Historically, members of this nation's bar both have formed cutting edges and have wielded shields in zealous efforts to vindicate and protect interests of all kinds individual, public, and social; economic, political, cultural, and personal. As private attorneys general and frequently in class action contexts, they have guided litigation insisting that legislative mandates be obeyed, administrative regulations respected, and constitutional guarantees observed. Often their intense advocacy has generated controversy in both the private and public sectors. Often issues they probe are sensitive, provocative and disputatious. Recently, however, critics have challenged the altruism of some class action lawyers and charged that the paramount motivation for such litigation was counsel's desire to generate substantial fees. The cynic's argument may have a certain validity. But that validity need not serve as the basis for our every rule; nor does it detract from, nor should we lose sight of, the fundamental laudatory purposes of the class action device:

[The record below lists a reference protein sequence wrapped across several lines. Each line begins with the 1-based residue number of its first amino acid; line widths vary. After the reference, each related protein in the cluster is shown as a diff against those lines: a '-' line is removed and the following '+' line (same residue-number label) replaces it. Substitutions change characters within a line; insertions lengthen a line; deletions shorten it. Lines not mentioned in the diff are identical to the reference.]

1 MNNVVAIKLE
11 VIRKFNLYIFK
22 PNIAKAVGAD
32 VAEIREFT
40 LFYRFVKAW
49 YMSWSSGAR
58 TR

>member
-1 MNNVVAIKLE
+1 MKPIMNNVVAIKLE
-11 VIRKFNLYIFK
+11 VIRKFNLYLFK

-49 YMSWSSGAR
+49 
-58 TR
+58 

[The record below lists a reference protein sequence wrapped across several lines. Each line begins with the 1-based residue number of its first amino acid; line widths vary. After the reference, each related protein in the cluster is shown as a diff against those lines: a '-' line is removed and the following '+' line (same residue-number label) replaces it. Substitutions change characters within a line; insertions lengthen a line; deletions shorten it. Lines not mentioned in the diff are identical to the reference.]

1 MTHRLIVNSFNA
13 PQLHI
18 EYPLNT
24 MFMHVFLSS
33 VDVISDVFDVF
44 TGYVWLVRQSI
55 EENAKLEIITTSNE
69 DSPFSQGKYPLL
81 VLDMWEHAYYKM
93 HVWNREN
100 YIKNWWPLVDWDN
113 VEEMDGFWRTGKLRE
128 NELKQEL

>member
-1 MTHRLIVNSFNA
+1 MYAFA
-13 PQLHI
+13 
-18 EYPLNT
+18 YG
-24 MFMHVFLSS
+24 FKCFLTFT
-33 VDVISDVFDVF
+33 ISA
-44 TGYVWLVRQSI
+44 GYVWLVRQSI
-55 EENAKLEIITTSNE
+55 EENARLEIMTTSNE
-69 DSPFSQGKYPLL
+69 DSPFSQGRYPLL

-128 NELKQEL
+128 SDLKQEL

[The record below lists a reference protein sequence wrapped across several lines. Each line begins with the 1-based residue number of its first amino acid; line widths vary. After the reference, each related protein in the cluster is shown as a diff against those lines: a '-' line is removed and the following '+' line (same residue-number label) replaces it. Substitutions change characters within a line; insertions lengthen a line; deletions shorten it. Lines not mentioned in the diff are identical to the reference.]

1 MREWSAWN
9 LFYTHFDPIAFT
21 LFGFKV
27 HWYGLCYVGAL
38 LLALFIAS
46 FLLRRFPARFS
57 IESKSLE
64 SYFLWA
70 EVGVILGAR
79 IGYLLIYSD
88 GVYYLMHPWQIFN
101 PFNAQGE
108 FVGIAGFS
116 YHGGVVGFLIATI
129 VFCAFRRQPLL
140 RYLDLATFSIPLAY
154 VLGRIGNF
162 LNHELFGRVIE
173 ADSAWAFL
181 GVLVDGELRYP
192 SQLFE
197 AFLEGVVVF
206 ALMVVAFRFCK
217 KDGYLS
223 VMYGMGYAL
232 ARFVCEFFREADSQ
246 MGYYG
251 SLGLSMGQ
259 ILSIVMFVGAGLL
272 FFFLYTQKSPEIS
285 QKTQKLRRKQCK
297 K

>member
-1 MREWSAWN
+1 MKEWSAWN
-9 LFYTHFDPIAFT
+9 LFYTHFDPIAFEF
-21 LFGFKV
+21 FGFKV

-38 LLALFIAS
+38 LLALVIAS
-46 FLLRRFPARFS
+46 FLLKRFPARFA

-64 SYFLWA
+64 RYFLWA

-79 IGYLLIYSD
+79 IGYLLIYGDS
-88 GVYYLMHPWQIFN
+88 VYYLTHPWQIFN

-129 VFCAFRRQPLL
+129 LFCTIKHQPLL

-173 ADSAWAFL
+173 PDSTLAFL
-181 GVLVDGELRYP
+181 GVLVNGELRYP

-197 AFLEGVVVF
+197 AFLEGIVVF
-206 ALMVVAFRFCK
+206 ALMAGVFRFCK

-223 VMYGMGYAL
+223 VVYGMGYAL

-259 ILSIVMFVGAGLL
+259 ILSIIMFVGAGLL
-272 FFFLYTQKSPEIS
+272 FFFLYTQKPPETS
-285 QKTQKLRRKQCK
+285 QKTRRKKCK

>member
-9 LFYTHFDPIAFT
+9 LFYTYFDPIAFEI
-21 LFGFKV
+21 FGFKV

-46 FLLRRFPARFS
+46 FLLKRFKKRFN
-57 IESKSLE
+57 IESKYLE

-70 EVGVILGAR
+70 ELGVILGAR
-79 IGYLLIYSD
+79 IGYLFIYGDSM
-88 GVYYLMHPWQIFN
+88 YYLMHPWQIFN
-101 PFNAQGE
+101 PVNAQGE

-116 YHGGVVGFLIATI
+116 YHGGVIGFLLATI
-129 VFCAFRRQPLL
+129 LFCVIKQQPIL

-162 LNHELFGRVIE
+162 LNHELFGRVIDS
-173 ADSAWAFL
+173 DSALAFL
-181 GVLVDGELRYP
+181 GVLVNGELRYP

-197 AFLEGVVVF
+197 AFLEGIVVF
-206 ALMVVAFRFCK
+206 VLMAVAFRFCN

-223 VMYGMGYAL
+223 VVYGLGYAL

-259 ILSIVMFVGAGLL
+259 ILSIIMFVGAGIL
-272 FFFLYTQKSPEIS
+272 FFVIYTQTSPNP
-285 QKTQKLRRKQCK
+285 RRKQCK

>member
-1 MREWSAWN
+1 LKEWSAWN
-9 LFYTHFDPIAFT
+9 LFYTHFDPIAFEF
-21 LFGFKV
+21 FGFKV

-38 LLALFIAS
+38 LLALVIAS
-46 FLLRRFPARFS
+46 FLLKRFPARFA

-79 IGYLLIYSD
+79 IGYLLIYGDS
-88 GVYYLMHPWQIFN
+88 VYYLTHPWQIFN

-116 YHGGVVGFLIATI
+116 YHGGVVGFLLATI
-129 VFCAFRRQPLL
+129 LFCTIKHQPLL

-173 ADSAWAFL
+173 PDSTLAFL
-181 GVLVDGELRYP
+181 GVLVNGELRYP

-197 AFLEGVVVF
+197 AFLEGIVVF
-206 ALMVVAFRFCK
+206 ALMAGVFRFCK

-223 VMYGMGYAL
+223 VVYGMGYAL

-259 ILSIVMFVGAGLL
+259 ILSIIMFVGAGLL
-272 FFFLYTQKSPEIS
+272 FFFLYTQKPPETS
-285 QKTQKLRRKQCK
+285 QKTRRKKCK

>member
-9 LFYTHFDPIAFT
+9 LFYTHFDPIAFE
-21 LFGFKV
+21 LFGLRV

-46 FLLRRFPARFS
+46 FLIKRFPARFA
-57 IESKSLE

Its historical purpose was to alleviate the burden on the court and its facilities in cases where a claim was common to a large number of persons. . . . Its use in claims for damages is justified where the public policy considerations of efficient court administration outweigh the potential prejudice to persons in interest who are not parties to the proceedings, but who may nevertheless become legally bound by an adjudication as if they were in fact parties litigant.